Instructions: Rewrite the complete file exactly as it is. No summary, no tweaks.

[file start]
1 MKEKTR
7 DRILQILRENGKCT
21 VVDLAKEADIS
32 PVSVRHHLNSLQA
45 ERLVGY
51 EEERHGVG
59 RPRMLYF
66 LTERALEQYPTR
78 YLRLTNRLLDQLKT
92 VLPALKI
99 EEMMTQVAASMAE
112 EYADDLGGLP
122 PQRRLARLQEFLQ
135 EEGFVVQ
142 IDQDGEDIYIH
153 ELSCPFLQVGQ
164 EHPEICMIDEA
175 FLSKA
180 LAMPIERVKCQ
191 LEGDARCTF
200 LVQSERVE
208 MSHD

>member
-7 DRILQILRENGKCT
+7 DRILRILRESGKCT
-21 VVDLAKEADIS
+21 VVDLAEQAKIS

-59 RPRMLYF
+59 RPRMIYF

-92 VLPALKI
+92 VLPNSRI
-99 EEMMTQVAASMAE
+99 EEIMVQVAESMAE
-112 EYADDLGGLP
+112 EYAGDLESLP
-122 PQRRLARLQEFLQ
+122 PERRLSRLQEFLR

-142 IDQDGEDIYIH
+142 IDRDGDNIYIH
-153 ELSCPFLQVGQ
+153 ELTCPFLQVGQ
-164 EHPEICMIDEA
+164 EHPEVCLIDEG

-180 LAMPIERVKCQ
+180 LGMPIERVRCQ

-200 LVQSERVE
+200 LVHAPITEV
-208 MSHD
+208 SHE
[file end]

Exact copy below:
1 MKEKTR
7 DRILQILRENGKCT
21 VVDLAKEADIS
32 PVSVRHHLNSLQA
45 ERLVGY
51 EEERHGVG
59 RPRMLYF
66 LTERALEQYPTR
78 YLRLTNRLLDQLKT
92 VLPALKI
99 EEMMTQVAASMAE
112 EYADDLGGLP
122 PQRRLARLQEFLQ
135 EEGFVVQ
142 IDQDGEDIYIH
153 ELSCPFLQVGQ
164 EHPEICMIDEA
175 FLSKA
180 LAMPIERVKCQ
191 LEGDARCTF
200 LVQSERVE
208 MSHD

>member
-7 DRILQILRENGKCT
+7 DRILRILRESGKCT
-21 VVDLAKEADIS
+21 VVDLAEQAKIS

-59 RPRMLYF
+59 RPRMIYF

-92 VLPALKI
+92 VLPNSRI
-99 EEMMTQVAASMAE
+99 EEIMVQVAESMAE
-112 EYADDLGGLP
+112 EYAGDLESLP
-122 PQRRLARLQEFLQ
+122 PERRLSRLQEFLR

-142 IDQDGEDIYIH
+142 IDRDGDNIYIH
-153 ELSCPFLQVGQ
+153 ELTCPFLQVGQ
-164 EHPEICMIDEA
+164 EHPEVCLIDEG

-180 LAMPIERVKCQ
+180 LGMPIERVRCQ

-200 LVQSERVE
+200 LVHAPITEV
-208 MSHD
+208 SHE